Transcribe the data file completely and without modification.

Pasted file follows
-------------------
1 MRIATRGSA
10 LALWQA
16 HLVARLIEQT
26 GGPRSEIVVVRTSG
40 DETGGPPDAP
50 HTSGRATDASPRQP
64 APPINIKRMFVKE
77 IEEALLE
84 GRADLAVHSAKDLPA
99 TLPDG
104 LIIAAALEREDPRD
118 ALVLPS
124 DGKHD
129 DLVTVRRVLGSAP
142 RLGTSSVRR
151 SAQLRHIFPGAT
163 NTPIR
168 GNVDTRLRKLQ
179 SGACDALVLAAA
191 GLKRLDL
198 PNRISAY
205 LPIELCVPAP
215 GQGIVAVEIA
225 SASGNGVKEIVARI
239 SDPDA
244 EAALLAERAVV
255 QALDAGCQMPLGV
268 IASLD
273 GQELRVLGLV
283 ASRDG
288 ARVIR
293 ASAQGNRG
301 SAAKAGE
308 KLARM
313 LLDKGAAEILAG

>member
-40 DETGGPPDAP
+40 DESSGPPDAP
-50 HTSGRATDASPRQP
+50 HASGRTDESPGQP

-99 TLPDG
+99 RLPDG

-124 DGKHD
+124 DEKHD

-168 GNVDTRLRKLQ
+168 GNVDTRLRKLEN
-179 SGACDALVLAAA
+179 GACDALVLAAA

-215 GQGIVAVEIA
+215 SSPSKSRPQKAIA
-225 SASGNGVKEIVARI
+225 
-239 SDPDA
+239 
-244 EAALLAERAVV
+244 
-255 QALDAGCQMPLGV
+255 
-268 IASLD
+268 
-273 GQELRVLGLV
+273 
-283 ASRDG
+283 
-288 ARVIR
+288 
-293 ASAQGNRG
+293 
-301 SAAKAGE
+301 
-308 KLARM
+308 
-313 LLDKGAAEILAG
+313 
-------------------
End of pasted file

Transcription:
1 MRIATRGSA
10 LALWQA
16 HLVARLIEQT
26 GGPRSEIVVVRTSG
40 DETGGPPDAP
50 HTSGRATDASPRQP
64 APPINIKRMFVKE
77 IEEALLE
84 GRADLAVHSAKDLPA
99 TLPDG
104 LIIAAALEREDPRD
118 ALVLPS
124 DGKHD
129 DLVTVRRVLGSAP
142 RLGTSSVRR
151 SAQLRHIFPGAT
163 NTPIR
168 GNVDTRLRKLQ
179 SGACDALVLAAA
191 GLKRLDL
198 PNRISAY
205 LPIELCVPAP
215 GQGIVAVEIA
225 SASGNGVKEIVARI
239 SDPDA
244 EAALLAERAVV
255 QALDAGCQMPLGV
268 IASLD
273 GQELRVLGLV
283 ASRDG
288 ARVIR
293 ASAQGNRG
301 SAAKAGE
308 KLARM
313 LLDKGAAEILAG

>member
-40 DETGGPPDAP
+40 DESSGPPDAP
-50 HTSGRATDASPRQP
+50 HASGRTDESPGQP

-99 TLPDG
+99 RLPDG

-124 DGKHD
+124 DEKHD

-168 GNVDTRLRKLQ
+168 GNVDTRLRKLEN
-179 SGACDALVLAAA
+179 GACDALVLAAA

-215 GQGIVAVEIA
+215 SSPSKSRPQKAIA
-225 SASGNGVKEIVARI
+225 
-239 SDPDA
+239 
-244 EAALLAERAVV
+244 
-255 QALDAGCQMPLGV
+255 
-268 IASLD
+268 
-273 GQELRVLGLV
+273 
-283 ASRDG
+283 
-288 ARVIR
+288 
-293 ASAQGNRG
+293 
-301 SAAKAGE
+301 
-308 KLARM
+308 
-313 LLDKGAAEILAG
+313 